Who Is Responsible for Unpaid Payroll Taxes?
Anyone that the IRS deems to be a “responsible person” who willfully fails to pay payroll taxes may be liable for non-payment. Employees and independent contractors at all levels of the company, including business owners, corporate officers, shareholders, or directors, partnership members, employees, and third-party payers, may be found to be a “responsible person.” The IRS will make this “responsible person” determination on a case-by-case basis, and will consider factors such as the following:
- Did you determine financial policy for the business?
- Did you authorize or direct payments of bills or to creditors?
- Whether you prepared, reviewed, authorized, or signed payroll tax returns.
- Whether or not you had knowledge that the withheld taxes remained unpaid.
- Do you authorize the company’s payroll?
- Do you make or authorize the company’s federal tax deposits?
As you can imagine, even low-level employees could wind up being found to be a responsible person if they had check-signing authority. On the other hand, there may be employees much higher up the chain that were not exercising independent judgment regarding the company’s finances, and thereby may not be deemed to be a responsible person.
What Is Willfulness?
Being found to be a responsible person in itself does not trigger liability for unpaid payroll taxes. You must also have willfully failed to collect or pay the payroll taxes. As far as the IRS is concerned, this is not an accident, but instead a voluntary, conscious, and intentional decision not to pay. The IRS may consider a responsible person to have willfully failed to pay the payroll taxes if he or she:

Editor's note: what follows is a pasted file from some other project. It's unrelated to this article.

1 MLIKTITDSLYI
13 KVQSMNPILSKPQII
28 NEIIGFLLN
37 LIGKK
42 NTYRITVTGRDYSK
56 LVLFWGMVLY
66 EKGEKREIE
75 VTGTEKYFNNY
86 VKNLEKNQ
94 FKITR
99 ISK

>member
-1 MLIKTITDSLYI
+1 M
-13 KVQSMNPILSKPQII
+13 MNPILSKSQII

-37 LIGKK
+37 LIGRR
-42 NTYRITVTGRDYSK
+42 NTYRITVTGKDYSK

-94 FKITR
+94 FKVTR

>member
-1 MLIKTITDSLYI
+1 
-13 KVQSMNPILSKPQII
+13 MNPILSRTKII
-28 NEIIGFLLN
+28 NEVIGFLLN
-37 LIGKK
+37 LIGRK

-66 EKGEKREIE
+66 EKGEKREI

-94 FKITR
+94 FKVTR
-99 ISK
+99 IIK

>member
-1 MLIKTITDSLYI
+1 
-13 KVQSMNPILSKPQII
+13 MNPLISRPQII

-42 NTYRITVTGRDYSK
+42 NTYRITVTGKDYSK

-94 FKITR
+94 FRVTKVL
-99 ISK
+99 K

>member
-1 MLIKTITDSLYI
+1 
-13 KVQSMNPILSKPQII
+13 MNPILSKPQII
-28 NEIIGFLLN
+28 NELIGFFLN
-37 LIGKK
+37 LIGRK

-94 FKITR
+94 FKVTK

- Actually knew that the company had not paid the payroll taxes and chose not to pay them; OR
- Recklessly disregarded a risk that the company may not have paid the payroll taxes.
Are Trust Fund Taxes the Same as Payroll Taxes?
While trust fund taxes and payroll taxes do overlap, they are not the same thing. Trust fund taxes refer to the amounts withheld from an employee’s paycheck to fund Social Security and Medicare, as well as income tax that is withheld from the employee. Payroll taxes, on the other hand, refer to both the employee’s and the employer’s portions of the taxes used to fund Medicare and Social Security, as well as federal and state unemployment taxes which the employer is required to pay.
You Are Not Alone
At Ayar Law, we understand that many companies experience financial hardship, making it nearly impossible to timely pay all payroll taxes. Our attorneys strongly recommend that if you are in this situation, you should consult with an experienced payroll tax lawyer as soon as possible.
Our attorneys at Ayar Law take pride in representing businesses experiencing large and serious tax challenges. With more than a decade of experience, we know how the IRS works.
One Phone Call May Provide Peace of Mind
If you have questions about who is responsible for unpaid payroll taxes, call Ayar Law today to book a 100 percent free case evaluation. There is no need to face your tax problems alone.